Home prices strengthened in the second quarter of this year, leading to a slight decline in housing affordability. Ninety-two percent of metro areas posted gains in home prices.
The latest National Association of Home Builders/Wells Fargo Housing Opportunity Index (HOI) reports that 73.8 percent of all new and existing homes sold are now affordable to families earning the national median income of $65,000.
This is a decline from the previous record high of 77.5 percent seen in the first quarter of 2012.
"While interest rates and overall housing affordability remain very favorable on a historic basis, the decline in the latest HOI is a positive development because it is another signal that the housing recovery is starting to take root, and it lends needed confidence to prospective buyers and sellers who have been reluctant to move forward in the current marketplace," said NAHB Chairman Barry Rutenberg, a home builder from Gainesville, Fla. Where are the most affordable markets? This award goes to Youngstown-Warren-Boardmen, Ohio-PA, where 93.4 percent of homes sold during the period were affordable for that area’s median family income of $55,700.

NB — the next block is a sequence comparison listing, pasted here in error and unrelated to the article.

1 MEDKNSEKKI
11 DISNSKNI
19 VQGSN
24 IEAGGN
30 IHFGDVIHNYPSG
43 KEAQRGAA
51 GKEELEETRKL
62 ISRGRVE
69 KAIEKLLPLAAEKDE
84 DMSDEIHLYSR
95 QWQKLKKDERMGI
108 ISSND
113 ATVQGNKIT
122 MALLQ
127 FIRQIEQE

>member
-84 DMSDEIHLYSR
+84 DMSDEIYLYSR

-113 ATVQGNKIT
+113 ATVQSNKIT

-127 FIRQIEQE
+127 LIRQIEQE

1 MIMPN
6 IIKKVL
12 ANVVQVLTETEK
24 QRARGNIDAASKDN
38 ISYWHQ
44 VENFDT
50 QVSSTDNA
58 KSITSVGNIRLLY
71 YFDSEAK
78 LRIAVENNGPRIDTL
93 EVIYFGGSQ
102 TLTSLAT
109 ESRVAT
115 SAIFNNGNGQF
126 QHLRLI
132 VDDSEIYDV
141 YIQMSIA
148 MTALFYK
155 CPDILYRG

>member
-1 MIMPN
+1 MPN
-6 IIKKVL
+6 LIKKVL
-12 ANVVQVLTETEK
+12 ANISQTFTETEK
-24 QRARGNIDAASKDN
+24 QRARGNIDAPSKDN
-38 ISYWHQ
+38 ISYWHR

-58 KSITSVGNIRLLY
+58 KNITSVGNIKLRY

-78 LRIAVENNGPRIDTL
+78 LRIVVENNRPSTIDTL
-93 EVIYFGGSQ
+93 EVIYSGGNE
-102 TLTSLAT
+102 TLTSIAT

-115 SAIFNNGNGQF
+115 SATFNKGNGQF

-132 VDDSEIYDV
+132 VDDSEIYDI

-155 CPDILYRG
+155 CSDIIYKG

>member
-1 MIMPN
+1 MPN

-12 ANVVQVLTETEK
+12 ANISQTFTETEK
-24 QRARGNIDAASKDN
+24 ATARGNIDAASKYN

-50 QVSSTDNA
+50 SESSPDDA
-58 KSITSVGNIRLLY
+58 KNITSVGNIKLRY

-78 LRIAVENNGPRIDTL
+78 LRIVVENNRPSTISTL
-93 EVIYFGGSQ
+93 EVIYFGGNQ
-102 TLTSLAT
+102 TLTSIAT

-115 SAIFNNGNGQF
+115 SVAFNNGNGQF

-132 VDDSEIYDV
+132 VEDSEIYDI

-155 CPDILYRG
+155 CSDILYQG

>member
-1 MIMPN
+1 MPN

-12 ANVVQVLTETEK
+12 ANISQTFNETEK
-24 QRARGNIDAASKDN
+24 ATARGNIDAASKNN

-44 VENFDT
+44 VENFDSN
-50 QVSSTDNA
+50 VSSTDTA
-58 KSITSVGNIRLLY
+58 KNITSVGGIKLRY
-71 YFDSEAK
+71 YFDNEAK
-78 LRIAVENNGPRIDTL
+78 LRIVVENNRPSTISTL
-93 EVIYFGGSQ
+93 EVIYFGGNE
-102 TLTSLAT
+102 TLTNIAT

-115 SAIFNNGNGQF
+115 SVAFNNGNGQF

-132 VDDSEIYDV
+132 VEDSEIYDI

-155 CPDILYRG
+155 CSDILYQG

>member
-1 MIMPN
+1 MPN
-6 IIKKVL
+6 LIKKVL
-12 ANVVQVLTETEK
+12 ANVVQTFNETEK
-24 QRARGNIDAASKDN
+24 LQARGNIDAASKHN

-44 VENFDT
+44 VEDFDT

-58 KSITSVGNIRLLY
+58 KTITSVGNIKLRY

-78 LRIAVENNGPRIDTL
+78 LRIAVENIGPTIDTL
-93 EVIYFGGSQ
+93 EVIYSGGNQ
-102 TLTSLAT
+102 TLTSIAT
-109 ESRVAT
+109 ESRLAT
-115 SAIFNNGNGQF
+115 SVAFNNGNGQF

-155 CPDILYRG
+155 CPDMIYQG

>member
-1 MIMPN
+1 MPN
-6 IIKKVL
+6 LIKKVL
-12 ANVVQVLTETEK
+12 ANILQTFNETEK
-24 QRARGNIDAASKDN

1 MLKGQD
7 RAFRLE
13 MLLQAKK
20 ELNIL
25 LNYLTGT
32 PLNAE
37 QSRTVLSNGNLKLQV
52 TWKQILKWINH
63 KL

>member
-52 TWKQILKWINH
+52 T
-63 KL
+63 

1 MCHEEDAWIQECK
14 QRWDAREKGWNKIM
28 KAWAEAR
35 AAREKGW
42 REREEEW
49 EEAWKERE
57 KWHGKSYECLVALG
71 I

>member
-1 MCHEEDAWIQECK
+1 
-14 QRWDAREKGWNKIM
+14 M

The NAHB also reports that "among the most affordable major housing markets in respective order were Dayton, Ohio; Buffalo-Niagara Falls, N.Y.; Indianapolis-Carmel, Ind.; and Modesto, Calif."
Smaller markets also have some record-breaking rates of housing affordability. Fairbanks, Alaska, has an affordable rate of 98.7 percent for their median income of $92,900. Other smaller housing markets at the top of the index include Mansfield and Springfield, Ohio; Carson City, Nev.; and Kokomo, Ind.
Rising home prices are reason for cheer. The National Association of Realtors (NAR) reports that the median existing single-family home price has risen in 110 out of 147 metro statistical areas based on closing for the second quarter.
A lack of inventory, however, is limiting buyer choices. Lawrence Yun, NAR chief economist, said home prices are set to rise in even more markets during upcoming quarters. "It’s most encouraging to see a growing number of metro areas with rising median prices, which is improving the equity position of existing homeowners."
"Inventory has been trending down and home builders are still under-producing in relation to growing demand," he said. "Some of the improvement in prices is due to a smaller share of sales in low price ranges where inventory is tight."
The national median existing single-family home price was $181,500 in the second quarter, up 7.3 percent from $169,100 in the second quarter of 2011. This is the strongest year-over-year increase since the first quarter of 2006 when the median price rose 9.4 percent.